Leslie Tate

Author and Poet


‘I felt the solidity of my adult life compared to the transparency of childhood. It was as if I’d glimpsed myself as another person in another time and place.’

Have you ever taken the nostalgia trip to where you used to live? Seaton_Carew_-_geograph.org.uk_-_215243Maybe to your old house, a school, a street or a childhood play space? Even if you haven’t, you’ve probably thought about it. So what’s it like? And what does it tell us, if anything, about ourselves? I imagined it would bring back memories and plug me in more directly to childhood. I also hoped it would tell me more about myself and start me off writing. But the experience wasn’t quite what I’d expected.

My return to my first home in North London made realise how much I had changed. Suddenly the house, which had seemed like a castle, was an average semi-D with a short front garden and a narrow side alley. Instead of looking up at the concrete front steps I faced it on the level. It was measured, suburban and unremarkable. My memories contained scenes of adventure climbing fences and imaginary escapes over roofs and chimney pots. Certainly, being there was emotional in a quiet way, but there wasn’t the drama and magic I’d remembered. I was surprised that I’d lived in this ordinary place and found it so grand and exciting. I felt the solidity of my adult life compared to the transparency of childhood. It was as if I’d glimpsed myself as another person in another time and place.

While I was there I retraced the walk I took to school. The route was marked by cinema-like images of the overgrown waste land with its hidden stalkers, the clinic where the nurse counted slowly with a needle in my arm and the small boys behind me shouting abuse. Painful memories which I can see as I write. Of course the route looked different but the new-build and the fences couldn’t change the memories. The past remains inside us, in tight fists of feeling. It’s a picture I find myself painting when, like now, I select from all those memories and take a point of view. What we choose to remember and how we shape it is who we are.

My next trip was to my old school in Northumberland. Again it was the painful memories which stood out: the cross-country run with snow on the ground, the bullying, the boredom, the note-taking and tests. The school was the same – grey slate and blackened stone with muddy playing fields – but what it brought to mind was how much I’d wanted out. Behind the ordinary façade I could still feel the kick in the shins, the punch on the neck and the rubber-tube beating by my Maths teacher. The trip didn’t change things because those memories are fixed inside, like blown-up photos taken at the scene of a crime. But instead of being victim, I was the inspector checking through the evidence, able to see myself at a distance.

Wreck_of_schooner_Doris-north_gare-1983The last trip was to the seaside town where my grandparents lived. The memories here were of watching ten-foot waves breaking on concrete and all-day games playing on the beach. The adult eye saw an empty town with boarded-up amusements and abandoned buildings. But standing on the front I felt again that ridiculous, straining desire to escape. It’s what’s called the oceanic feeling . In trying to be a poet I trained myself to look at the clouds, reciting Wordsworth and working on my sense of aloneness. Perhaps I’d understood that spiritual elevation, like anything else, can be increased through training. But being there again made me think that my boyhood afflatus wasn’t so silly after all. Without it I couldn’t have that feeling of oneness with nature or know that what we call the ‘poetic’ may begin from being forced. The boy I’d connected with hadn’t really changed, but now I accepted him.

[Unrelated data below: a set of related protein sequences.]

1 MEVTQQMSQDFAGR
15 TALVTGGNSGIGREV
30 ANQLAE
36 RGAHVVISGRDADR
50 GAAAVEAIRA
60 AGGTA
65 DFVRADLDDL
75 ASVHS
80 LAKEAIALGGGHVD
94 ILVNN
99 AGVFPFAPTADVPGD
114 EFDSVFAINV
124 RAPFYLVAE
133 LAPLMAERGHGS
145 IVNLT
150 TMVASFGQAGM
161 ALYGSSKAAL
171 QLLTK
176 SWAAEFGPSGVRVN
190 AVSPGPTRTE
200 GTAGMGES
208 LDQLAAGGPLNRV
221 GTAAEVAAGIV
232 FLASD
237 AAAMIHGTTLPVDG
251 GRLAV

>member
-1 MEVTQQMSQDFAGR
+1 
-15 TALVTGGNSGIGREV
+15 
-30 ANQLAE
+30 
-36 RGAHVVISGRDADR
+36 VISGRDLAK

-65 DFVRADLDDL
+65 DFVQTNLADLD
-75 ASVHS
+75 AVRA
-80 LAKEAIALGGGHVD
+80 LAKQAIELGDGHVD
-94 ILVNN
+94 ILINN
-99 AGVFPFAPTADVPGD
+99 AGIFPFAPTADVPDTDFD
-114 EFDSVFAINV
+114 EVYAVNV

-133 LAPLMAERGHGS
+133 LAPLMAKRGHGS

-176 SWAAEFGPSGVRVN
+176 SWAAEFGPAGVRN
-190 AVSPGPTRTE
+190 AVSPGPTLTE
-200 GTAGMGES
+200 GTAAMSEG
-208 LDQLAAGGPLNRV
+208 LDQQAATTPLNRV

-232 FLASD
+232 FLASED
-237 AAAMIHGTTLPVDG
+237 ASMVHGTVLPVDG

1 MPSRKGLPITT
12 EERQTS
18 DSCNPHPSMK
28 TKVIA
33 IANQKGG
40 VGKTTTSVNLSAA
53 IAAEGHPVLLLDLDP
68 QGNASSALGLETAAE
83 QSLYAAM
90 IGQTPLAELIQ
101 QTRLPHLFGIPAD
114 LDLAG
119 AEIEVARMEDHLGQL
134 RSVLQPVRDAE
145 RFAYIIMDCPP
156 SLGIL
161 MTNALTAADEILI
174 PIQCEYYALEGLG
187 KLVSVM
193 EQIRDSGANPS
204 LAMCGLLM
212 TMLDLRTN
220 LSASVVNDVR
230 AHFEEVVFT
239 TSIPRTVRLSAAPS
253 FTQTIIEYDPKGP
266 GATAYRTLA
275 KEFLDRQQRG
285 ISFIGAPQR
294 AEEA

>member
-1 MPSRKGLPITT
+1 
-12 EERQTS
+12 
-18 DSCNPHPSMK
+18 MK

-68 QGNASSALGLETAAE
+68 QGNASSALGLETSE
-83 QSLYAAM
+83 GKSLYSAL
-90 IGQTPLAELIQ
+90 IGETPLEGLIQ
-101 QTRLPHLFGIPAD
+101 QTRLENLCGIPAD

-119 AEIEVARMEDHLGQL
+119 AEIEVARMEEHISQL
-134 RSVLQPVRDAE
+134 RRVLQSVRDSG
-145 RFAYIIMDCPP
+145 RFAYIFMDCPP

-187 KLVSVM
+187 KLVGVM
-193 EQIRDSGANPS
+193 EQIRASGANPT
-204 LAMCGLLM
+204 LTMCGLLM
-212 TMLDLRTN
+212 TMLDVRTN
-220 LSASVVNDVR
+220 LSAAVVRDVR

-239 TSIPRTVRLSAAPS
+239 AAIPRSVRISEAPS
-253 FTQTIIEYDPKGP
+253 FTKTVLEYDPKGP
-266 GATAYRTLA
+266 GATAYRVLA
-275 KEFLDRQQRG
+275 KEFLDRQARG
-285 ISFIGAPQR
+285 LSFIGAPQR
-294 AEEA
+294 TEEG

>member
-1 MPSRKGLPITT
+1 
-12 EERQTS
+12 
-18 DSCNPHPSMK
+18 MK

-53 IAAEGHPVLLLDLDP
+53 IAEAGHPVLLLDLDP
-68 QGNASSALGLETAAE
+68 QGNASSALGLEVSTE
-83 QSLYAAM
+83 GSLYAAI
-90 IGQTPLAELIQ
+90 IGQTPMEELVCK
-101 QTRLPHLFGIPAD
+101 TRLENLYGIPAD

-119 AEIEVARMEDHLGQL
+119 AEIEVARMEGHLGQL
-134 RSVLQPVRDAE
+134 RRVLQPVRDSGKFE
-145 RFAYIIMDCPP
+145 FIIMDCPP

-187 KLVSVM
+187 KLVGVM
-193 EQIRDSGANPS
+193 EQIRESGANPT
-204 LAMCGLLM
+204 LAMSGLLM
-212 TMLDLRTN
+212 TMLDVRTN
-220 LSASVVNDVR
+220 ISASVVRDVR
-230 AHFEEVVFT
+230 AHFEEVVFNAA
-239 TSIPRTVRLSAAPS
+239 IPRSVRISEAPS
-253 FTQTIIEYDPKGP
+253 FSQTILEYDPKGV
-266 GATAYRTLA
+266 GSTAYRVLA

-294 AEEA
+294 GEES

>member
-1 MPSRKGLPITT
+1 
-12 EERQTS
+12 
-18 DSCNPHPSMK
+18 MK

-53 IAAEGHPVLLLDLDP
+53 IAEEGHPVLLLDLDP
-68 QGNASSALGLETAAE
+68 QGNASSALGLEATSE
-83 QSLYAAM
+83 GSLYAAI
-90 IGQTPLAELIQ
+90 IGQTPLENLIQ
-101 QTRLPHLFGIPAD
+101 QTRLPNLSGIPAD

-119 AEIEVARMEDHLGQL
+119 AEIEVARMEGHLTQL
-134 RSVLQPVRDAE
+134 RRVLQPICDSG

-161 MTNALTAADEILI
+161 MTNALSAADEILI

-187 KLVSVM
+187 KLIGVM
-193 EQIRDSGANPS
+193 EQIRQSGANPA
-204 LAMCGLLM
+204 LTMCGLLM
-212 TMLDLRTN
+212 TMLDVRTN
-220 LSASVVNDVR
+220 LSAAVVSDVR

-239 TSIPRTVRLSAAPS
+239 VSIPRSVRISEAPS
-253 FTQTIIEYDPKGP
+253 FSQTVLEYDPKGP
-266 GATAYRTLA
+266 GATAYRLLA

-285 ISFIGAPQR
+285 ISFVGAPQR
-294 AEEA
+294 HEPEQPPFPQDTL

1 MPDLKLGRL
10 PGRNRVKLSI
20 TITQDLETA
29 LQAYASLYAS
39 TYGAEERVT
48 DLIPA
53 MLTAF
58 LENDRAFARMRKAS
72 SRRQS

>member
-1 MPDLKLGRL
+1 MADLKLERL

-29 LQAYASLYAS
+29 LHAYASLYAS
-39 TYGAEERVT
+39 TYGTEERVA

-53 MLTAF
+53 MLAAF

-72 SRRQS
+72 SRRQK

As an author, returning to childhood seems to me now like proofing your own work. You’ve been over it so often you know what’s coming. So mostly what you see is what you think happened. But every so often something jumps out, you get a fresh perspective and the story changes. And, of course, the place called Longsands in my novel Purple owes a lot to my wild-child walks on the beach…



  1. Heaven’s Rage is a memoir and a collection of lyrical essays. In brief: ‘Heaven’s Rage is an imaginative autobiography. Reporting on feelings people don’t usually own up to, Leslie Tate explores addiction, cross-dressing and the hidden sides of families. Writing lyrically, he brings together stories of bullying, childhood dreams, thwarted creativity and late-life illness, discovering at their core the transformative power of words to rewire the brain and reconnect with life. “A Robin Red breast in a Cage / Puts all Heaven in a Rage” – William Blake. You can read more about/buy Heaven’s Rage here.
  2. Purple is a coming-of-age novel, a portrait of modern love and a family saga. Set in the North of England, it follows the story of shy ingénue Matthew Lavender living through the wildness of the 60s and his grandmother Mary, born into a traditional working-class family. Both are innocents who have to learn more about long-term love and commitment, earning their independence through a series of revealing and closely-observed relationships. Purple is the first part of the Lavender Blues trilogy. You can read more about/buy Purple here.
  3. Blue tells the story of Richard and Vanessa Lavender, who join a 90s feminist collective sharing childcare, political activism and open relationships. Boosted by their ‘wider network’ they take secondary partners, throw parties and observe the dance of relationships amongst their friends. But finding a balance between power and restraint, and handling shared love, proves difficult… Blue is the second part of the Lavender Blues trilogy. You can read more about/buy Blue here.



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